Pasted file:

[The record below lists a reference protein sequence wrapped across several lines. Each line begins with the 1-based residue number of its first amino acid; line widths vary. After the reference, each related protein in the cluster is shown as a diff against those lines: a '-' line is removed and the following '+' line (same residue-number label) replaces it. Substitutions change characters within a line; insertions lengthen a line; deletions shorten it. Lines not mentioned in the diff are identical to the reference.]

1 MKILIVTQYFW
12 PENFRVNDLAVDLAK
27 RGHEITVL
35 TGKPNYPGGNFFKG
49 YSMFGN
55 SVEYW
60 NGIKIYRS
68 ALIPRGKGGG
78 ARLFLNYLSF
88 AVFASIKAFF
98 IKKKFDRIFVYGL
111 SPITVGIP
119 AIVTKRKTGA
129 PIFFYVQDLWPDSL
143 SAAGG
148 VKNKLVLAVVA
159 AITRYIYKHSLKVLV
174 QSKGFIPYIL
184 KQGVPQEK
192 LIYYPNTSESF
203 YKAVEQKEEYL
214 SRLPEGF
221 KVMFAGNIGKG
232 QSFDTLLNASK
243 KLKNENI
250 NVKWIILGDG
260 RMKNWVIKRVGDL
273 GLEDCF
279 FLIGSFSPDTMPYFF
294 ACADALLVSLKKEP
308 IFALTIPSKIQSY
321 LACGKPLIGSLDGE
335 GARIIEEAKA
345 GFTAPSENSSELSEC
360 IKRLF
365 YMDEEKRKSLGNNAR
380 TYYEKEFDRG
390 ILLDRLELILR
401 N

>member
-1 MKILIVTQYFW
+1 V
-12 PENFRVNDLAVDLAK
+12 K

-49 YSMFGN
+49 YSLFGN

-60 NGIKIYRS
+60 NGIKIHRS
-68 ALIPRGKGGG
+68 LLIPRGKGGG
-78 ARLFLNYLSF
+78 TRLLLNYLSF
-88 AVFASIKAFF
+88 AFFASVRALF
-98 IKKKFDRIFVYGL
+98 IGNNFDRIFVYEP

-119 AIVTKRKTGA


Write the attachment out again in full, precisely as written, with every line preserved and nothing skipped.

[The record below lists a reference protein sequence wrapped across several lines. Each line begins with the 1-based residue number of its first amino acid; line widths vary. After the reference, each related protein in the cluster is shown as a diff against those lines: a '-' line is removed and the following '+' line (same residue-number label) replaces it. Substitutions change characters within a line; insertions lengthen a line; deletions shorten it. Lines not mentioned in the diff are identical to the reference.]

1 MKILIVTQYFW
12 PENFRVNDLAVDLAK
27 RGHEITVL
35 TGKPNYPGGNFFKG
49 YSMFGN
55 SVEYW
60 NGIKIYRS
68 ALIPRGKGGG
78 ARLFLNYLSF
88 AVFASIKAFF
98 IKKKFDRIFVYGL
111 SPITVGIP
119 AIVTKRKTGA
129 PIFFYVQDLWPDSL
143 SAAGG
148 VKNKLVLAVVA
159 AITRYIYKHSLKVLV
174 QSKGFIPYIL
184 KQGVPQEK
192 LIYYPNTSESF
203 YKAVEQKEEYL
214 SRLPEGF
221 KVMFAGNIGKG
232 QSFDTLLNASK
243 KLKNENI
250 NVKWIILGDG
260 RMKNWVIKRVGDL
273 GLEDCF
279 FLIGSFSPDTMPYFF
294 ACADALLVSLKKEP
308 IFALTIPSKIQSY
321 LACGKPLIGSLDGE
335 GARIIEEAKA
345 GFTAPSENSSELSEC
360 IKRLF
365 YMDEEKRKSLGNNAR
380 TYYEKEFDRG
390 ILLDRLELILR
401 N

>member
-1 MKILIVTQYFW
+1 V
-12 PENFRVNDLAVDLAK
+12 K

-49 YSMFGN
+49 YSLFGN

-60 NGIKIYRS
+60 NGIKIHRS
-68 ALIPRGKGGG
+68 LLIPRGKGGG
-78 ARLFLNYLSF
+78 TRLLLNYLSF
-88 AVFASIKAFF
+88 AFFASVRALF
-98 IKKKFDRIFVYGL
+98 IGNNFDRIFVYEP

-119 AIVTKRKTGA